Long time readers will know that I have had a love for the people of Liberia for many years. In fact, I have been involved with Liberia longer than I have been writing for Defending Contending. The older I become, it seems the faster the years go.
Nine years ago, I was recovering from a debilitating illness while pastoring in England. I was contacted by a man who later proved to be a scammer. However, it was not until I had flown from England to the steaming jungles of West Africa that I realized that I was in a very dangerous situation. Still, the Lord showed His grace and love and protection. During that trip, I was brought to love these Africans who were, and still are, in need of a Savior.
Many of you also know that our family moved to Liberia in 2012 only to have to return six months later. It was supposed to be a permanent trip, but one of my daughters and I contracted a severe case of malaria. I actually contracted malaria and typhoid two different times in less than three months.
During the intervening years since our return, I often wonder what our lives would be like had we been able to remain. We could have been there during the outbreak of Ebola which claimed the lives of several thousand including some Christian brothers and sisters that we personally knew. We could have been there for the first baptisms that took place in the villages of Foloblai and Tamayta where we started two mission works. We could have been there when Cyrus Smith began his first work in the village of Dentaa. We could have been there when the first Biblical marriages took place. There are many things we could have seen and been involved with.
However, today the work that God graciously, and in His sovereignty, only allowed us to plant seeds for continues to flourish and grow without the white missionary. The Bible Institute of Church Ministries still continues to train jungle pastors to teach the people of their village churches. Baptisms continue to take place as testimony is shared of the saving grace of God. Lives are still being changed. Another church plant is getting ready to take place under the guidance of Cyrus Smith.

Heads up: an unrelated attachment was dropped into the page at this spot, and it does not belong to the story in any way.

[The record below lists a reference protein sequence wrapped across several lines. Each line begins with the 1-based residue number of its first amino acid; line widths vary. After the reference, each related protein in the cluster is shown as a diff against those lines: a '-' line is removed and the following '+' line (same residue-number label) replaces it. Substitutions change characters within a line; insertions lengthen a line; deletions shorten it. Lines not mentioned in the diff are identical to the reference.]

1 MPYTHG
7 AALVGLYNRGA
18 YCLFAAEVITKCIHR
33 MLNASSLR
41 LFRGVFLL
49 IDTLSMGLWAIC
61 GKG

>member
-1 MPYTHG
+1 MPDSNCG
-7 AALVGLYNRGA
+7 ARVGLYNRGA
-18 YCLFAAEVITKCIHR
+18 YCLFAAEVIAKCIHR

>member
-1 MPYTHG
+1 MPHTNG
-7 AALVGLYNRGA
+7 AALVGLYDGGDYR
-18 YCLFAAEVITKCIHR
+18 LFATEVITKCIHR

The short time in Liberia still makes a difference in our lives today. We are thankful for every experience — the dangers, the lack of food and provisions at times, the fellowship of fellow missionaries who had no idea what we had or didn’t have, the prayers of family and friends through the dark nights when death was so close at hand, the village chief (Cyrus Smith) who surrendered all and became my Timothy, but most of all, the privilege of having served the Lord in a country where so many still need the Lord.
My prayer is that you will enjoy these pictures. They are not the best quality, but they represent a work that grows despite all the opposition. They represent part of my heart, but more importantly, these pictures show a Church and Bible Institute growing to the glory of God.